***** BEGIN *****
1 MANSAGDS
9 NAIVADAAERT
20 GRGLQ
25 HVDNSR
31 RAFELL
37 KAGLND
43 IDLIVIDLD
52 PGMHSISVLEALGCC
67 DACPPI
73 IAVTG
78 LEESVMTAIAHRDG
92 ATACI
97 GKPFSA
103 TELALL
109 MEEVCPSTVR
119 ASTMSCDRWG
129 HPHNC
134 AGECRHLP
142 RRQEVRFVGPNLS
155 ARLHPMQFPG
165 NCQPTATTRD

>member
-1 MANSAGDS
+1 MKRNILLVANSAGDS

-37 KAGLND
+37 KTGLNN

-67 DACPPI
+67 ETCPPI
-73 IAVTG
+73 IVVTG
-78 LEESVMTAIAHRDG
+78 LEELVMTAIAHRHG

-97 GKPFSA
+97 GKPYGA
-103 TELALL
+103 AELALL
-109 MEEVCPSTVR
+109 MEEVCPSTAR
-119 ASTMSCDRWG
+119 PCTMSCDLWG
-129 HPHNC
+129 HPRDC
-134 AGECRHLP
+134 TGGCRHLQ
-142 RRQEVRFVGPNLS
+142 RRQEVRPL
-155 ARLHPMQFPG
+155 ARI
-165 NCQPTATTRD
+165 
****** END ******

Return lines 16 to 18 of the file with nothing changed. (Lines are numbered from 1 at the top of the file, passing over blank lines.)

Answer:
119 ASTMSCDRWG
129 HPHNC
134 AGECRHLP